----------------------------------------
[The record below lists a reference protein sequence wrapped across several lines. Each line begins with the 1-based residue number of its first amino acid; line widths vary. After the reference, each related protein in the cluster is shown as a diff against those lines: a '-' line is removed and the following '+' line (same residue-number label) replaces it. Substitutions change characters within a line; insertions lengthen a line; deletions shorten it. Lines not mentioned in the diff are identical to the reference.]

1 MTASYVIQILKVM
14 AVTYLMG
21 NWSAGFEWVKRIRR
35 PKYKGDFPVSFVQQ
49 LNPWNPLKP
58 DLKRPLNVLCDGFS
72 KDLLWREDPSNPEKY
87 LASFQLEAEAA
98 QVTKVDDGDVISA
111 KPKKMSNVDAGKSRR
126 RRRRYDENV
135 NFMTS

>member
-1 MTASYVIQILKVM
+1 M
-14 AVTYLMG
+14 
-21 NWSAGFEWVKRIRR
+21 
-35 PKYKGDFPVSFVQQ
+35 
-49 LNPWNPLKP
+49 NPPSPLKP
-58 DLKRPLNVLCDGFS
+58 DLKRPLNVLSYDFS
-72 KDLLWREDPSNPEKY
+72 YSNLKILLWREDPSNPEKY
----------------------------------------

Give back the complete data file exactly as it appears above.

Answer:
[The record below lists a reference protein sequence wrapped across several lines. Each line begins with the 1-based residue number of its first amino acid; line widths vary. After the reference, each related protein in the cluster is shown as a diff against those lines: a '-' line is removed and the following '+' line (same residue-number label) replaces it. Substitutions change characters within a line; insertions lengthen a line; deletions shorten it. Lines not mentioned in the diff are identical to the reference.]

1 MTASYVIQILKVM
14 AVTYLMG
21 NWSAGFEWVKRIRR
35 PKYKGDFPVSFVQQ
49 LNPWNPLKP
58 DLKRPLNVLCDGFS
72 KDLLWREDPSNPEKY
87 LASFQLEAEAA
98 QVTKVDDGDVISA
111 KPKKMSNVDAGKSRR
126 RRRRYDENV
135 NFMTS

>member
-1 MTASYVIQILKVM
+1 M
-14 AVTYLMG
+14 
-21 NWSAGFEWVKRIRR
+21 
-35 PKYKGDFPVSFVQQ
+35 
-49 LNPWNPLKP
+49 NPPSPLKP
-58 DLKRPLNVLCDGFS
+58 DLKRPLNVLSYDFS
-72 KDLLWREDPSNPEKY
+72 YSNLKILLWREDPSNPEKY